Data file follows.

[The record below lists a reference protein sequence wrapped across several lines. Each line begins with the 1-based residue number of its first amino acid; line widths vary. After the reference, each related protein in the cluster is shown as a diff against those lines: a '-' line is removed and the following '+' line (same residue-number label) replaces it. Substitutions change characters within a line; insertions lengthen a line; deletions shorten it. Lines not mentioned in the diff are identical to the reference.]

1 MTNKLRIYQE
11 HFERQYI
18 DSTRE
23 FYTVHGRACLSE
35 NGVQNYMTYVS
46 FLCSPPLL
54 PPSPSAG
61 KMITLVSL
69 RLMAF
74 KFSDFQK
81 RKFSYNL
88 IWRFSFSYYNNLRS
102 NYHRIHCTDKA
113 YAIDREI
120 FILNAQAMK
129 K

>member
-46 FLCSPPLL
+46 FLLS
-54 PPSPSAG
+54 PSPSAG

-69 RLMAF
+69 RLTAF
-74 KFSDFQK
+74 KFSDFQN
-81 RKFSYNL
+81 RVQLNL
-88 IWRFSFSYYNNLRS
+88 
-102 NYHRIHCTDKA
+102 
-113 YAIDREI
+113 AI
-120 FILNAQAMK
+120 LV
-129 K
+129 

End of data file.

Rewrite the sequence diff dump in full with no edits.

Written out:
[The record below lists a reference protein sequence wrapped across several lines. Each line begins with the 1-based residue number of its first amino acid; line widths vary. After the reference, each related protein in the cluster is shown as a diff against those lines: a '-' line is removed and the following '+' line (same residue-number label) replaces it. Substitutions change characters within a line; insertions lengthen a line; deletions shorten it. Lines not mentioned in the diff are identical to the reference.]

1 MTNKLRIYQE
11 HFERQYI
18 DSTRE
23 FYTVHGRACLSE
35 NGVQNYMTYVS
46 FLCSPPLL
54 PPSPSAG
61 KMITLVSL
69 RLMAF
74 KFSDFQK
81 RKFSYNL
88 IWRFSFSYYNNLRS
102 NYHRIHCTDKA
113 YAIDREI
120 FILNAQAMK
129 K

>member
-46 FLCSPPLL
+46 FLLS
-54 PPSPSAG
+54 PSPSAG

-69 RLMAF
+69 RLTAF
-74 KFSDFQK
+74 KFSDFQN
-81 RKFSYNL
+81 RVQLNL
-88 IWRFSFSYYNNLRS
+88 
-102 NYHRIHCTDKA
+102 
-113 YAIDREI
+113 AI
-120 FILNAQAMK
+120 LV
-129 K
+129 